Forum To Examine Livingston County's Racist Reputation & History
March 26, 2021
By Jon King / firstname.lastname@example.org
To help honor April as Diversity Month, the League of Women Voters of the Ann Arbor Area - Brighton/Howell Area Geographical Unit and the Howell Carnegie District Library will be co-hosting an event to discuss Livingston County’s racist reputation.
Titled, “Learning From Our Past to Create a Better Future”, it will be held virtually on April 6th from 7 to 8pm and feature Nicole Matthews-Creech, President of the Livingston Diversity Council. Creech says it will tackle head-on the linkage between Livingston County’s reputation now, and that of its past, particularly that of former KKK leader Robert Miles who held cross burnings in the 1970s and 80s on property he owned in Cohoctah Township.
“I don’t know how much we can get into the weeds, which is kind of the point of this conversation as well, to lead us into those more in-depth conversations later on. This is just the start of something; this is not the end-all conversation. This is just a very broad stroke, 10,000 mile overview of where things stand today in the county, and opportunities to engage with other folks to be a part of something bigger and something better for our community.”
Creech says when there are incidents like the recent revelations of racist harassment directed at a Black student in Hartland, many people will say that doesn’t accurately reflect what Livingston County is now and that it is no longer “that” community. However, she says the Diversity Council continues to respond to ongoing instances of racism and other types of oppression. That’s why deeper conversations about these issues are needed so that root causes can be identified and solutions crafted.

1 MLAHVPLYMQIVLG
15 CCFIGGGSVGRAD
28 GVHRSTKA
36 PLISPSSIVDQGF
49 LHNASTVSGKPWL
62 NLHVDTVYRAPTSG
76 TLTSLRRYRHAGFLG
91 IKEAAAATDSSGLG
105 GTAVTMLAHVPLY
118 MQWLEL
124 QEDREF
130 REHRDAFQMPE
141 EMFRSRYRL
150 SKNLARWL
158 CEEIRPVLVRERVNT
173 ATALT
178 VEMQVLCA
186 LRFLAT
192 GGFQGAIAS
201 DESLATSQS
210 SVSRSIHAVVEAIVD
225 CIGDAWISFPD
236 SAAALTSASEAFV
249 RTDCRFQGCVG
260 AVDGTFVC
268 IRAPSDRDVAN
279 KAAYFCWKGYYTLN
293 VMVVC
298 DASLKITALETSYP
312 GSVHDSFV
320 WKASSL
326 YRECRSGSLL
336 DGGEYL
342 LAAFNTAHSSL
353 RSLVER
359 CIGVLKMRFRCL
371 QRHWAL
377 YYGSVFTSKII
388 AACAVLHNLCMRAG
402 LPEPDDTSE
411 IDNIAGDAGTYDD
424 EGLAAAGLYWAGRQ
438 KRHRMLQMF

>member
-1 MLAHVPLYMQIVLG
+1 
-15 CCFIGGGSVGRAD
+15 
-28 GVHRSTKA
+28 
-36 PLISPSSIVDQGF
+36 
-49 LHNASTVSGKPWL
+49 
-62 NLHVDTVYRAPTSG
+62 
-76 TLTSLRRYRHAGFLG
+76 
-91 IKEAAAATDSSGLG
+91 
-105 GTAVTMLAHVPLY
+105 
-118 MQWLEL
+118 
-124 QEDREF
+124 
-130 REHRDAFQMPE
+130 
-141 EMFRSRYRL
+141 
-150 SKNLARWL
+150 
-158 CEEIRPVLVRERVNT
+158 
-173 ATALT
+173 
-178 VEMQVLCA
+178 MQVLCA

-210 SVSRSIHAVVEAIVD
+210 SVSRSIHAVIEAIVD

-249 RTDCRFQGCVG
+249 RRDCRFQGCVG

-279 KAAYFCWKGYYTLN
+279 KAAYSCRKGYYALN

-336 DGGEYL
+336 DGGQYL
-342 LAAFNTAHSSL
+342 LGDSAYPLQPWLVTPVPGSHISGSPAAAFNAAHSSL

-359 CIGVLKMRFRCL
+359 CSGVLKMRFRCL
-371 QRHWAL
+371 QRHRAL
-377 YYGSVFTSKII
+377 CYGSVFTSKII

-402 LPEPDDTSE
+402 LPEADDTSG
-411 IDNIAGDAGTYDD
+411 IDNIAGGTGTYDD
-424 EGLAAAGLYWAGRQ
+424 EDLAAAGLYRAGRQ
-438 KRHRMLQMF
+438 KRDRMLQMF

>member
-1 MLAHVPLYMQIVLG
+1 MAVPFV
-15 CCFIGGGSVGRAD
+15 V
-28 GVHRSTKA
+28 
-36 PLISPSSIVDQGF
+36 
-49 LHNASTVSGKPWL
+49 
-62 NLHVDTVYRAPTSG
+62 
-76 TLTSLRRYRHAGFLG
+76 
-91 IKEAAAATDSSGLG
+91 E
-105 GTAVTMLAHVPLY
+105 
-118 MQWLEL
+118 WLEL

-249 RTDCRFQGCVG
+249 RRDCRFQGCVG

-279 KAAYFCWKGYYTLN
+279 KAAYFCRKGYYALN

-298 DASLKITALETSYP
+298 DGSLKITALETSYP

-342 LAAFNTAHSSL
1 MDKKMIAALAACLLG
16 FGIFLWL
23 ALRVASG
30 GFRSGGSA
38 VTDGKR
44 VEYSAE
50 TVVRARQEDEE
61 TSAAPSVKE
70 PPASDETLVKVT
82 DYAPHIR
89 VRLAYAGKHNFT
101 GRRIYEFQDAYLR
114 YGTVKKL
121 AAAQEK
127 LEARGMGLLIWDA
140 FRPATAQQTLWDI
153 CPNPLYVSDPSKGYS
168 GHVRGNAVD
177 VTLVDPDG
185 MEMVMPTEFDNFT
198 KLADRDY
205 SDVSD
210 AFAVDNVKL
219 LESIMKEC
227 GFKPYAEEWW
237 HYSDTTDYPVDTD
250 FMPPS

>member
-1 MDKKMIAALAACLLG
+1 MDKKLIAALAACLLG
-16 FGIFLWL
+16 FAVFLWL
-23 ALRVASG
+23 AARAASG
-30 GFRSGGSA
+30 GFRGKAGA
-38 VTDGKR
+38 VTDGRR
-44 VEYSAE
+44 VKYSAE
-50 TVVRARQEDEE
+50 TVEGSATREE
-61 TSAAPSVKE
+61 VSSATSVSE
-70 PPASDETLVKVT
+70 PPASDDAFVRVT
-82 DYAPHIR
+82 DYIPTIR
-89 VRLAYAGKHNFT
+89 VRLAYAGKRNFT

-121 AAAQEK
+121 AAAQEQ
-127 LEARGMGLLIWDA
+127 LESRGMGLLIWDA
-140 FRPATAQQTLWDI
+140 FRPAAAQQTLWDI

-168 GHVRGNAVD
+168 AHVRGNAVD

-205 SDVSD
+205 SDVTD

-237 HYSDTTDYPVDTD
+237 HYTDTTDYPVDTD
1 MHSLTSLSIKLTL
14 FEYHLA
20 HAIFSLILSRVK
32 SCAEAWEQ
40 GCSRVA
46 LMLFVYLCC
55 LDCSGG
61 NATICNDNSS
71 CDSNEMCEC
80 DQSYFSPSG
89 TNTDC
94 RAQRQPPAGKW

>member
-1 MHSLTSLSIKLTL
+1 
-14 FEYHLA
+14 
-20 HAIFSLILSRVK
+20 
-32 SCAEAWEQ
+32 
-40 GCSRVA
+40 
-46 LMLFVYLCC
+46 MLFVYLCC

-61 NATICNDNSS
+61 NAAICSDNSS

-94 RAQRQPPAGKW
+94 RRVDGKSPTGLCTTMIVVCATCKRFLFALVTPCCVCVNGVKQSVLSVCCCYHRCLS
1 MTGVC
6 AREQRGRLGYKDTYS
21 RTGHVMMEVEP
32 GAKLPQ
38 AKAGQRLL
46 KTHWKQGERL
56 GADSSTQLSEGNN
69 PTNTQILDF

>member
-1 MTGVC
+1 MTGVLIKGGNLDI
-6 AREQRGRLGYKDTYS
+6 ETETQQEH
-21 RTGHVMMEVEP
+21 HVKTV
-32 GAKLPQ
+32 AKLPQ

On a more practical level, Ellen Lafferty, who chairs the local League of Women Voters, says they are involved in the event as part of their own efforts to promote policies of diversity, equity, and inclusion (DEI).
“It’s talk until you do the walk, and by having these conversations with the Diversity Council and trying to expand our messaging (but) also (that) any organization in Livingston County listening to this forum will take some time to review their own DEI policies. So it’s a matter of getting that conversation out there to the Livingston County community.”
Both Matthews-Creech and Lafferty were guests on WHMI’s Viewpoint.
The April 6th event will include a live Q & A session after the conversation about the goals, programs, and initiatives of the Livingston Diversity Council and how the community can support those efforts. Registration is required, and you’ll find those by Clicking Here.